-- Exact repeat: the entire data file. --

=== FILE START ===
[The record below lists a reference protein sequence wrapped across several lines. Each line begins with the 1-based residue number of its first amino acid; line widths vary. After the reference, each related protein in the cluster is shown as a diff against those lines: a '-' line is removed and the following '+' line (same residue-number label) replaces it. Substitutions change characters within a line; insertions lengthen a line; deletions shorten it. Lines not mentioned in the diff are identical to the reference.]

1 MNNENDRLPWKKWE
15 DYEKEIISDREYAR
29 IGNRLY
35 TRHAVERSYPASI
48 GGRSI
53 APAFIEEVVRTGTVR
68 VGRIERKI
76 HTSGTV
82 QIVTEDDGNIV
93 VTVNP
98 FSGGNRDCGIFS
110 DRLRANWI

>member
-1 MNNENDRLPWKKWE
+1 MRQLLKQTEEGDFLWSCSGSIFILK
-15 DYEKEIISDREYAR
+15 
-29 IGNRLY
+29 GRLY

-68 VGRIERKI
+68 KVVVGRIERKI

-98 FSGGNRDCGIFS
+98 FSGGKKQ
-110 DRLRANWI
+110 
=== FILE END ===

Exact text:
[The record below lists a reference protein sequence wrapped across several lines. Each line begins with the 1-based residue number of its first amino acid; line widths vary. After the reference, each related protein in the cluster is shown as a diff against those lines: a '-' line is removed and the following '+' line (same residue-number label) replaces it. Substitutions change characters within a line; insertions lengthen a line; deletions shorten it. Lines not mentioned in the diff are identical to the reference.]

1 MNNENDRLPWKKWE
15 DYEKEIISDREYAR
29 IGNRLY
35 TRHAVERSYPASI
48 GGRSI
53 APAFIEEVVRTGTVR
68 VGRIERKI
76 HTSGTV
82 QIVTEDDGNIV
93 VTVNP
98 FSGGNRDCGIFS
110 DRLRANWI

>member
-1 MNNENDRLPWKKWE
+1 MRQLLKQTEEGDFLWSCSGSIFILK
-15 DYEKEIISDREYAR
+15 
-29 IGNRLY
+29 GRLY

-68 VGRIERKI
+68 KVVVGRIERKI

-98 FSGGNRDCGIFS
+98 FSGGKKQ
-110 DRLRANWI
+110 